It’s probably fair to say that customer trust in the financial sector is at an all-time low.
Mis-selling of financial products and banks over-reaching themselves with risky lending, all in the name of personal and corporate profit, have rocked customers’ faith that financial institutions have their best interests at heart.
And to make things worse, the regulatory bodies that oversee the financial sector have introduced compliance measures that have caused lenders to become ever more invasive and intrusive in their scrutiny of customers’ finances. This puts pressure on the delicate psychological contract that exists between banks and customers, with customers getting an even rougher deal, for reasons perceived to be a result of banks’ earlier transgressions.
So how can the financial sector build trust with customers? Well, we are starting to see some financial service organisations shift their focus more towards the customer’s interests and this is to be welcomed, but only if it’s an indication of a genuine concern for customer service, rather than simply paying lip service. The trouble is that for many in this sector, the customer hasn’t been their focus in the past…making money has. So how do organisations in the sector achieve the cultural shift that customers want and expect?
Encouraging the right behaviour in employees and leaders is a start . Ensuring that integrity, conscientiousness, and customer focus are reinforced through training, performance management systems, selection and promotion. So if an employee embodies the right behaviours, they are more likely to be rewarded and promoted through the organisation.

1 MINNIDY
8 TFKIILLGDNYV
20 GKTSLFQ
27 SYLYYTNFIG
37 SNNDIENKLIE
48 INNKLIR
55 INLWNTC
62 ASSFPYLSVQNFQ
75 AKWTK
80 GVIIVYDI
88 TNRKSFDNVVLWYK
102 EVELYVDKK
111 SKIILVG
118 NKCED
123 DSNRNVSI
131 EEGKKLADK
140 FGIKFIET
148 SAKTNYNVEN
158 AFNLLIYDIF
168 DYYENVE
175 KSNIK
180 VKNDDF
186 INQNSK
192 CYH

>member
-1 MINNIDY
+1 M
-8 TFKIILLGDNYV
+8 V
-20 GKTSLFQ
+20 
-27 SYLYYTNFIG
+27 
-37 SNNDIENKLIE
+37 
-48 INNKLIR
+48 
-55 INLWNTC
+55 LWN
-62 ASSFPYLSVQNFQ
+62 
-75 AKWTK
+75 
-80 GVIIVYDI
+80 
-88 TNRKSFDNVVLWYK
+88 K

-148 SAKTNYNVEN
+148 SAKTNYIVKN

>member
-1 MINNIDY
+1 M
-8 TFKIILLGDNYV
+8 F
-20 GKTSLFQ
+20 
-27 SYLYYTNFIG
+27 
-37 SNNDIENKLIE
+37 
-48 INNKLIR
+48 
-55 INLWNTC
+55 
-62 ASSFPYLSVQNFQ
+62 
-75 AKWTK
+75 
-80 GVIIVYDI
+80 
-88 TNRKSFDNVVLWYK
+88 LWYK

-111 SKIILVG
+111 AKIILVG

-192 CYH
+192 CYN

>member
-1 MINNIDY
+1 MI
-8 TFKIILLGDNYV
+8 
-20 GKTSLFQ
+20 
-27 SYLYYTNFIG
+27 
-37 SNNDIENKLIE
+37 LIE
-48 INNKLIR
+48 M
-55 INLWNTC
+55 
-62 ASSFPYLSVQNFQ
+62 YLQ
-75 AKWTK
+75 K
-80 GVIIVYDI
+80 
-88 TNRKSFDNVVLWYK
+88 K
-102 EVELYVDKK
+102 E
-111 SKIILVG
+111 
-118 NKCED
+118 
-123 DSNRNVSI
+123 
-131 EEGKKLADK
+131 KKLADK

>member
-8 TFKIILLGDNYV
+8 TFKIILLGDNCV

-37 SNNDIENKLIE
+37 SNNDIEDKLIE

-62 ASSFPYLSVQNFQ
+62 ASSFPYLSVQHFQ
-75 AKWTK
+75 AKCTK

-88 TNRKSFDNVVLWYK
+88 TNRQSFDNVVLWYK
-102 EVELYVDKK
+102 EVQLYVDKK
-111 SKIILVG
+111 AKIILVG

Building a culture and organisational systems where customer service has a chance to flourish is one part of the story. The other crucial aspect is to find, reward and promote those employees who have natural inclination and energy for serving customers. In short, find the people who eat, sleep and breathe customer service and learn from them.
In our experience, there is a big difference between recruiting and training employees who can ‘tick the boxes’ when it comes to delivering good customer service, and those who have it flowing through their veins. The latter group are likely to gain great pleasure from talking to customers, finding out their needs, suggesting improvements to the customer experience, building systems for customers, and so on.
So if the financial sector is serious about rebuilding trust with customers, they will need to rewire their people management processes and strategic focus to place the customer at the centre of their activities. They will need to measure their progress, report on it, reinforce it and continuously improve it. And this starts by identifying people who have a natural inclination towards serving customers and nurturing these strengths from day 1 in the organisation.
Paul Brewerton, Joint Managing Director, Strengths Partnership